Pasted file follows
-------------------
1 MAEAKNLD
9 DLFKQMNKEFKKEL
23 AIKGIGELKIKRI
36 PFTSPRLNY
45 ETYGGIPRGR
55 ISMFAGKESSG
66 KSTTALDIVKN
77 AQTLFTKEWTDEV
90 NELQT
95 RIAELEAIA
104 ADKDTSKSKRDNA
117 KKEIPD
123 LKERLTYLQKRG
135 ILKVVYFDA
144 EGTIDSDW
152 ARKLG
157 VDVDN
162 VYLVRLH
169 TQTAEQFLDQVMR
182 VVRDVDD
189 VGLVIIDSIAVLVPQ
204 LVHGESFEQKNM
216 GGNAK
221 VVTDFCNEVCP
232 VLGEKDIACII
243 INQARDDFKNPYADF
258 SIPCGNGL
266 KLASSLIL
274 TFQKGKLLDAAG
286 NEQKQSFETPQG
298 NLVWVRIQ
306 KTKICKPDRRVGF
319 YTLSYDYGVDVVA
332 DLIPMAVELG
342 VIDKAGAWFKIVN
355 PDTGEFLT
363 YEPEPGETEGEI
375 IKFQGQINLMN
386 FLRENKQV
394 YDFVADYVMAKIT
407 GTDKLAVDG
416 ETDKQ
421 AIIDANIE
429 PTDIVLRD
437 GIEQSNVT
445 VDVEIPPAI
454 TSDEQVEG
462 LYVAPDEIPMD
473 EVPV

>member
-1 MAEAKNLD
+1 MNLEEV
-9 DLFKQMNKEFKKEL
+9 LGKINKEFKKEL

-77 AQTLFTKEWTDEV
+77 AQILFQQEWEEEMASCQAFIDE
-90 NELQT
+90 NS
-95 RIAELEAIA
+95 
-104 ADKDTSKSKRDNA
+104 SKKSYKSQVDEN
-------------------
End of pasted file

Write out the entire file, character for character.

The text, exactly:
1 MAEAKNLD
9 DLFKQMNKEFKKEL
23 AIKGIGELKIKRI
36 PFTSPRLNY
45 ETYGGIPRGR
55 ISMFAGKESSG
66 KSTTALDIVKN
77 AQTLFTKEWTDEV
90 NELQT
95 RIAELEAIA
104 ADKDTSKSKRDNA
117 KKEIPD
123 LKERLTYLQKRG
135 ILKVVYFDA
144 EGTIDSDW
152 ARKLG
157 VDVDN
162 VYLVRLH
169 TQTAEQFLDQVMR
182 VVRDVDD
189 VGLVIIDSIAVLVPQ
204 LVHGESFEQKNM
216 GGNAK
221 VVTDFCNEVCP
232 VLGEKDIACII
243 INQARDDFKNPYADF
258 SIPCGNGL
266 KLASSLIL
274 TFQKGKLLDAAG
286 NEQKQSFETPQG
298 NLVWVRIQ
306 KTKICKPDRRVGF
319 YTLSYDYGVDVVA
332 DLIPMAVELG
342 VIDKAGAWFKIVN
355 PDTGEFLT
363 YEPEPGETEGEI
375 IKFQGQINLMN
386 FLRENKQV
394 YDFVADYVMAKIT
407 GTDKLAVDG
416 ETDKQ
421 AIIDANIE
429 PTDIVLRD
437 GIEQSNVT
445 VDVEIPPAI
454 TSDEQVEG
462 LYVAPDEIPMD
473 EVPV

>member
-1 MAEAKNLD
+1 MNLEEV
-9 DLFKQMNKEFKKEL
+9 LGKINKEFKKEL

-77 AQTLFTKEWTDEV
+77 AQILFQQEWEEEMASCQAFIDE
-90 NELQT
+90 NS
-95 RIAELEAIA
+95 
-104 ADKDTSKSKRDNA
+104 SKKSYKSQVDEN